The Vista driver outlook gets a little brighter

I’ve been watching for the past six months as PC hardware makers deliver updated drivers to make their products work with Windows Vista. Lately, the trickle has turned into a steady stream, with some high-volume hardware companies delivering solid 32- and 64-bit updates. But there are still some rough edges to deal with.

I’ve been watching for the past six months as PC hardware makers deliver updated drivers to make their products work with Windows Vista. Lately, the trickle has turned into a steady stream:

  • Creative has released 32–bit and 64–bit Vista drivers for virtually all of its current product line. (And despite what you may have read, they’re not charging customers for those drivers.) I’ve tried the Audigy SE drivers here, and they deliver full 5.1 surround sound.
  • Nvidia and ATI delivered video driver updates in June. Gamers and home theater fanatics are still grumbling (the lack of overscan capability in Nvidia’s drivers is especially annoying), but the updates do represent significant progress.
  • Realtek just last week posted driver updates (32-bit and 64-bit) for their hugely popular HD Audio products. These have solved any lingering audio problems I had on HD Audio-equipped systems.
  • Intel has new Matrix Storage drivers for its onboard SATA disk controllers that make a huge difference in performance. I downloaded the Dell-specific versions for a pair of XPS desktop systems and saw throughput speeds double.

Dell deserves props, too, for reorganizing their support site so that it’s easy to find, save, and download drivers for different systems. I especially like their new capability to create multiple download lists for different systems.

The bad news is that, for the most part, you have to find those drivers yourself and install them manually. That adds a layer of complexity that most PC owners aren’t prepared to deal with. On the Dell C521 I’ve been writing about recently, I found sound, video, and storage drivers dated June 2006. Installing the latest updates made a noticeable difference.

But all is not perfect in driver-land. The biggest disappointment is with unsigned drivers. Several months ago, I wrote about the travails of finding Windows Vista drivers for a Fujitsu ScanSnap scanner. Originally, Fujitsu had promised to deliver the drivers in April. Then, without notice, the scheduled release date slipped to June.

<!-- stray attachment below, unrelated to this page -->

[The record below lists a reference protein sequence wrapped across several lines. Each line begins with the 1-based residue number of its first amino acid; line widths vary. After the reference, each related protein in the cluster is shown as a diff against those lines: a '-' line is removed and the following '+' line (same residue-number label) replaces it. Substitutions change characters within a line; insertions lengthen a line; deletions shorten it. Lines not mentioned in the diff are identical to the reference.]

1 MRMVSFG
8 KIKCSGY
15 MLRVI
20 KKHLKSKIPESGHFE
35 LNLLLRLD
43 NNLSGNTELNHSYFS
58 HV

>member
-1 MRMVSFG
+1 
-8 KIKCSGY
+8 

To their credit, Fujitsu delivered the update with a day or two to spare. Vista-compatible drivers (32–bit only) and software updates turned up on Fujitsu’s website on June 29. The installation process is anything but straightforward: You have to first install the old, incompatible XP suite, then install three separate update packages, and at each step you’re prompted to restart. My enthusiasm was tempered even more when I encountered this dialog box after finally starting the updated ScanSnap manager:


After eight months, they couldn’t deliver a signed driver? I don’t take this sort of warning lightly, either. Running a driver through the Windows Hardware Quality Lab (WHQL) does a marvelous job of uncovering potential stability problems. In fact, the three Blue Screen of Death errors I’ve experienced with Vista this year were all caused by unsigned drivers.

I need the functionality this scanner offers, so I’m reluctantly accepting the unsigned driver. But I’ll be ready to remove it at a moment’s notice if I see even a hint of instability.

Which Vista drivers are you still waiting for?


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